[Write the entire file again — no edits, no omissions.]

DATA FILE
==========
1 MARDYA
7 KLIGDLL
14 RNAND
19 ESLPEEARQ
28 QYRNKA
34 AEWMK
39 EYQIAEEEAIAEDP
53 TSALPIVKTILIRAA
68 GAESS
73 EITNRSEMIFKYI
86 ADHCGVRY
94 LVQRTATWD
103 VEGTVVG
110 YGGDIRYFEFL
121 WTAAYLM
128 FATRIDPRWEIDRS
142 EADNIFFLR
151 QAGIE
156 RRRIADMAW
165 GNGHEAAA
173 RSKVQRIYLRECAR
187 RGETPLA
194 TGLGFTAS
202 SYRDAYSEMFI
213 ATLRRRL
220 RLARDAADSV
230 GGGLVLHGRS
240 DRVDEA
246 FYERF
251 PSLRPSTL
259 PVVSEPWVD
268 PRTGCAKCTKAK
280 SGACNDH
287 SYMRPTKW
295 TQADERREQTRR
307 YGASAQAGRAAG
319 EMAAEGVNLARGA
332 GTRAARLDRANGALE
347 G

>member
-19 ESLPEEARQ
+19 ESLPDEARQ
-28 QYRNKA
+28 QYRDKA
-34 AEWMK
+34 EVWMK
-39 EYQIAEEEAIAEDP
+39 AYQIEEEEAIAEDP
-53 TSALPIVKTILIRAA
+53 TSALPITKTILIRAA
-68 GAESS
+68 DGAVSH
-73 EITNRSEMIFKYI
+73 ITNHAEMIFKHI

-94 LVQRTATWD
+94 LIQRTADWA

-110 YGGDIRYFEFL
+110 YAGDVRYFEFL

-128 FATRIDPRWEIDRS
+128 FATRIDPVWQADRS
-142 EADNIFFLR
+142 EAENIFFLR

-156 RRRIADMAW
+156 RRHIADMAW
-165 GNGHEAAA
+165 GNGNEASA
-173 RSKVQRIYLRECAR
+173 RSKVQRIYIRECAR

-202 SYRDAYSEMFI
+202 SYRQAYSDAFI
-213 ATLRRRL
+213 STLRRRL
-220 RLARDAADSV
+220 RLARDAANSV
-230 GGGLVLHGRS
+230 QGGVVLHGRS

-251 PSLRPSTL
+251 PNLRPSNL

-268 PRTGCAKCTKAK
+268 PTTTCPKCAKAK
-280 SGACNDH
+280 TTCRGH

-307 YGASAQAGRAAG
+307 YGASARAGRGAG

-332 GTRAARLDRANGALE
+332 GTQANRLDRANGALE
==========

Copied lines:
1 MARDYA
7 KLIGDLL
14 RNAND
19 ESLPEEARQ
28 QYRNKA
34 AEWMK
39 EYQIAEEEAIAEDP
53 TSALPIVKTILIRAA
68 GAESS
73 EITNRSEMIFKYI
86 ADHCGVRY
94 LVQRTATWD
103 VEGTVVG
110 YGGDIRYFEFL
121 WTAAYLM
128 FATRIDPRWEIDRS
142 EADNIFFLR
151 QAGIE
156 RRRIADMAW
165 GNGHEAAA
173 RSKVQRIYLRECAR
187 RGETPLA
194 TGLGFTAS
202 SYRDAYSEMFI
213 ATLRRRL
220 RLARDAADSV
230 GGGLVLHGRS
240 DRVDEA
246 FYERF
251 PSLRPSTL
259 PVVSEPWVD
268 PRTGCAKCTKAK
280 SGACNDH
287 SYMRPTKW
295 TQADERREQTRR
307 YGASAQAGRAAG
319 EMAAEGVNLARGA
332 GTRAARLDRANGALE
347 G

>member
-19 ESLPEEARQ
+19 ESLPDEARQ
-28 QYRNKA
+28 QYRDKA
-34 AEWMK
+34 EVWMK
-39 EYQIAEEEAIAEDP
+39 AYQIEEEEAIAEDP
-53 TSALPIVKTILIRAA
+53 TSALPITKTILIRAA
-68 GAESS
+68 DGAVSH
-73 EITNRSEMIFKYI
+73 ITNHAEMIFKHI

-94 LVQRTATWD
+94 LIQRTADWA

-110 YGGDIRYFEFL
+110 YAGDVRYFEFL

-128 FATRIDPRWEIDRS
+128 FATRIDPVWQADRS
-142 EADNIFFLR
+142 EAENIFFLR

-156 RRRIADMAW
+156 RRHIADMAW
-165 GNGHEAAA
+165 GNGNEASA
-173 RSKVQRIYLRECAR
+173 RSKVQRIYIRECAR

-202 SYRDAYSEMFI
+202 SYRQAYSDAFI
-213 ATLRRRL
+213 STLRRRL
-220 RLARDAADSV
+220 RLARDAANSV
-230 GGGLVLHGRS
+230 QGGVVLHGRS

-251 PSLRPSTL
+251 PNLRPSNL

-268 PRTGCAKCTKAK
+268 PTTTCPKCAKAK
-280 SGACNDH
+280 TTCRGH

-307 YGASAQAGRAAG
+307 YGASARAGRGAG

-332 GTRAARLDRANGALE
+332 GTQANRLDRANGALE